Cultural Take Process
Due to the nature of the honu still being listed under the ESA as a threatened species (along with other issues including international and state prohibitions), the ability to get a cultural take is a long process and consists of many steps. Before we can get a take, there needs to be a mechanism to allow the take. This can be provided by the National Marine Fisheries Service, but we must first ask them to develop that mechanism. Once that mechanism is approved and in place, we can then work on a harvesting program that does not affect the overall population.
The NHGRA is working with the appropriate agencies to determine the exact process. In the meantime, NHGRA is collecting information on cultural honu use and dependence as well as potential interest for a cultural take from the community. This will help inform any needed petition in the process as well as a future management program.
Potential Honu Management Framework
When a cultural take is allowed, a proposal will be needed to determine how a cultural take is managed and monitored. The NHGRA proposes a Honu Community Harvesting Program (HCHP) that would include, but is not limited to:
Harvest of honu for subsistence consumption;
Monitoring and management through data collection, permits, and tagging;
Specific, community-based management restrictions on gears, temporal and spatial harvesting, size limits, etc.;
Culturally-informed, science-based harvest take limits; and
Documentation and education for sustainable, pono practices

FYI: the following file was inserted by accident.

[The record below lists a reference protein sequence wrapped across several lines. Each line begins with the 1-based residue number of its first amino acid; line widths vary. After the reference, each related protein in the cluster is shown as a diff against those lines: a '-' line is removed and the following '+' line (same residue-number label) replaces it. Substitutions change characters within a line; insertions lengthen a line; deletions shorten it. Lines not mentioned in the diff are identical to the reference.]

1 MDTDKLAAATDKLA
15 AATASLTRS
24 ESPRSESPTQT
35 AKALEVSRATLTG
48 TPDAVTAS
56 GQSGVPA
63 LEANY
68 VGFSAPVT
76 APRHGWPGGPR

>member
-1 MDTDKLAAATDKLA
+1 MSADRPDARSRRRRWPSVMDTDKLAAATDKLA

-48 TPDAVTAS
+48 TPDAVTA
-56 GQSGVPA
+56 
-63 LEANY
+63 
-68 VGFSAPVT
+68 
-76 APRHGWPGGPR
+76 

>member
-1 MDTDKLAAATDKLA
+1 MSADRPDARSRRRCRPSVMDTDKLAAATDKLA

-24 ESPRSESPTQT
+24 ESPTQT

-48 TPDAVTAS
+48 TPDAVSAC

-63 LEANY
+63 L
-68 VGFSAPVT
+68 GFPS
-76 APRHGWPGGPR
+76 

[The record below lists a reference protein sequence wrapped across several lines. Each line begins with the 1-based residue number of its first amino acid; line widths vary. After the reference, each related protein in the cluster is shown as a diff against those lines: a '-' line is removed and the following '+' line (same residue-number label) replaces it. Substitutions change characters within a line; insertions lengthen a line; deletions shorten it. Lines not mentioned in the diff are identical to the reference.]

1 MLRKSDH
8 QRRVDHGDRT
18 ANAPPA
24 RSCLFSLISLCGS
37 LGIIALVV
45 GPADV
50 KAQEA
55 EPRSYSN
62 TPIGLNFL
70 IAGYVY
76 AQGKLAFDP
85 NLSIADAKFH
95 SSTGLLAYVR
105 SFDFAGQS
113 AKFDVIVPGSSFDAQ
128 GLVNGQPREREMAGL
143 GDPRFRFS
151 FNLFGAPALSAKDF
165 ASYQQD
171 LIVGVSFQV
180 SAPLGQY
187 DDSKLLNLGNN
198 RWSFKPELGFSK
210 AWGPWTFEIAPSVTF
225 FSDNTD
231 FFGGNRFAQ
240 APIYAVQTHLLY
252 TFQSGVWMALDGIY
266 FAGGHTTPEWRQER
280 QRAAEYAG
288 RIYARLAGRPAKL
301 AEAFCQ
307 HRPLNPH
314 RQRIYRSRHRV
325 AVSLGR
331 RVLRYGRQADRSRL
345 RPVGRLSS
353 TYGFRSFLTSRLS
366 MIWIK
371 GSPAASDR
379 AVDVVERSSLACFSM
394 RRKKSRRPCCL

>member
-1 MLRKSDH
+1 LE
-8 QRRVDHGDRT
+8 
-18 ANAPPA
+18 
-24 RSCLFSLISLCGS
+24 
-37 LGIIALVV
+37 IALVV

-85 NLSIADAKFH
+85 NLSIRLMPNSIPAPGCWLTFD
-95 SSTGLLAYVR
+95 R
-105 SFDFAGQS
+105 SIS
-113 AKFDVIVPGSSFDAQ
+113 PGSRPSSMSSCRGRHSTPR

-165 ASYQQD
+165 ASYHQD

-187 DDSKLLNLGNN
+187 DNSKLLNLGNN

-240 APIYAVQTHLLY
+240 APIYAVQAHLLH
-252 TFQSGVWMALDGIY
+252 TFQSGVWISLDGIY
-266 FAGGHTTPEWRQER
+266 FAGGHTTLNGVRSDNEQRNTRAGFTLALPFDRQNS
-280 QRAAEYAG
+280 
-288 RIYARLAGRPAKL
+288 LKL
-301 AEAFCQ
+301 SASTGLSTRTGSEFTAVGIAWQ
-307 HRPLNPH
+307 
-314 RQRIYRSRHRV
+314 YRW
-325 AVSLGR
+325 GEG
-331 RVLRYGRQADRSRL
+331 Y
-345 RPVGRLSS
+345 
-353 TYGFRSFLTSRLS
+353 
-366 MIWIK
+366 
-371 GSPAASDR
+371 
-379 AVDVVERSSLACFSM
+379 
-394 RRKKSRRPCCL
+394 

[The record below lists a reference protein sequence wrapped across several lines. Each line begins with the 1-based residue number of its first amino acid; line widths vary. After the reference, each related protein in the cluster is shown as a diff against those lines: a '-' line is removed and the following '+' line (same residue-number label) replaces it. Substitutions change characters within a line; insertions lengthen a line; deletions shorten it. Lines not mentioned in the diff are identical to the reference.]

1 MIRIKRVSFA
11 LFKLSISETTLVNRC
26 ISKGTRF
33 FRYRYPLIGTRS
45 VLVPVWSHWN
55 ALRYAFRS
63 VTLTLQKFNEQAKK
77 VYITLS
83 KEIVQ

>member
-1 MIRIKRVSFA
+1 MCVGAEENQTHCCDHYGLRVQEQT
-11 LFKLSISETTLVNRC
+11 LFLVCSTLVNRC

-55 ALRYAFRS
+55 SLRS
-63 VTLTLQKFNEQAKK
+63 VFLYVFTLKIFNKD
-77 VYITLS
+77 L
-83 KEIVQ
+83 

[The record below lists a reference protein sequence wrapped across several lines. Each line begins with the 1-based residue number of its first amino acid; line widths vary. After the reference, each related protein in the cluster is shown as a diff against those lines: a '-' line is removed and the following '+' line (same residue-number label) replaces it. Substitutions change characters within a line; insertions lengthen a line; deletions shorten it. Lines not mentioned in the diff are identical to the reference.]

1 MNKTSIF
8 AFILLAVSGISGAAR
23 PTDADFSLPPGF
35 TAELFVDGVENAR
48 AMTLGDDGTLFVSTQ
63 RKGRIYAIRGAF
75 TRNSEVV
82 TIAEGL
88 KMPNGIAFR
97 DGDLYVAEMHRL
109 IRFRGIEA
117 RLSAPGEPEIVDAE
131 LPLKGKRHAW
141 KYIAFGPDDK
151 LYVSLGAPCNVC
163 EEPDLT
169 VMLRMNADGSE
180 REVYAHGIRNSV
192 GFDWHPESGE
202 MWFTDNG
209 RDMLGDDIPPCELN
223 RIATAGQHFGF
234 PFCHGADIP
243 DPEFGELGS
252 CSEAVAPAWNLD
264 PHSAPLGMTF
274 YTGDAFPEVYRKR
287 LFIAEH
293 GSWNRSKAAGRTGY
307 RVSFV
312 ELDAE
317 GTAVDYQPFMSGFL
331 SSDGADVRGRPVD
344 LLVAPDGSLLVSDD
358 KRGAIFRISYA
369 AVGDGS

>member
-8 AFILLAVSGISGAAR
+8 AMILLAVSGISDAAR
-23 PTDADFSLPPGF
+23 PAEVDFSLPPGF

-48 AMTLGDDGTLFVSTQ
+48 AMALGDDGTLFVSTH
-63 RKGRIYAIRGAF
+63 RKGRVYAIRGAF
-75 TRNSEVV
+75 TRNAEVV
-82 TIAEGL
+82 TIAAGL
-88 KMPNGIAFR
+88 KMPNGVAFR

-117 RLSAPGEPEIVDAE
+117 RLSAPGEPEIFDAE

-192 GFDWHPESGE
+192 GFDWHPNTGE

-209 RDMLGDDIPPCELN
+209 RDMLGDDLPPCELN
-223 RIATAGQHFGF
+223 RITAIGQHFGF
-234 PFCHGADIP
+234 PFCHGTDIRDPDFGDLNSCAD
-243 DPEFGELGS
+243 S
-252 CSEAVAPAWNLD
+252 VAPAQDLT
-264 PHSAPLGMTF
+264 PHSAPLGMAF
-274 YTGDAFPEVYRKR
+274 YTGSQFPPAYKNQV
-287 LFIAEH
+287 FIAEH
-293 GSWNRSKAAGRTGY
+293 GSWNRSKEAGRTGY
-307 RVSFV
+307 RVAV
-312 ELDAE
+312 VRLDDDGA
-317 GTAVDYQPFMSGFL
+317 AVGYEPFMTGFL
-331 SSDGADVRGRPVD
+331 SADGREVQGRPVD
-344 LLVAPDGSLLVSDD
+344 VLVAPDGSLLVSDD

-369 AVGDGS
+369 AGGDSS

The NHGRA will work with the communities across the state to determine the details regarding the HCHP. For the HCHP to be successful, it will need to have community support and inclusion of the community in the development of plan details is essential. The community will discuss and propose the best methods for harvest, disposition, and documentation.
Traditionally, a variety of gears and methods were used to harvest honu but not all of that knowledge of how to use certain gears still exists within today’s generation. Modern materials have also replaced traditional gears, especially in light of the absence of some of the previously common plants used in making those gears. It is important that the activities are not limited to strictly traditional gears and methods as cultures have and do evolve over time and given the opportunity, so should honu harvest.
The NHGRA will hold meetings (virtual if needed) to Nānā I ke Kumu, or look to the past/source in order to inform the HCHP. How honu harvest was traditionally done will help to inform how it should be done in the HCHP and considerations by the community on what is and is no longer appropriate will be made, such as the disposition of shells, location of harvest, etc. These meetings will provide the basis for the HCHP which will be provided for public comment prior to implementation.
How You Can Support This Effort
The NHGRA is taking the lead on this proposal but we welcome all those that are interested in participating and supporting these efforts. You can provide support in the following ways:
Attending NHGRA meetings and providing your opinions and concerns;
Filling out our survey on the cultural take of honu
( https://forms.gle/LgUzB5mj29dnZVtB7 );
Providing letters of support to the NHGRA in support of a cultural take;
Signing-on with us in our efforts and collaborating on making the request for a take;
Letting people know about our efforts and asking them to provide feedback.
This proposal is for the community, not just the NHGRA, so we would appreciate the support and feedback from the community in this endeavor. If you have any questions or would like to know more, please contact us at:
President of Association: Godfrey Akaka 808-213-1013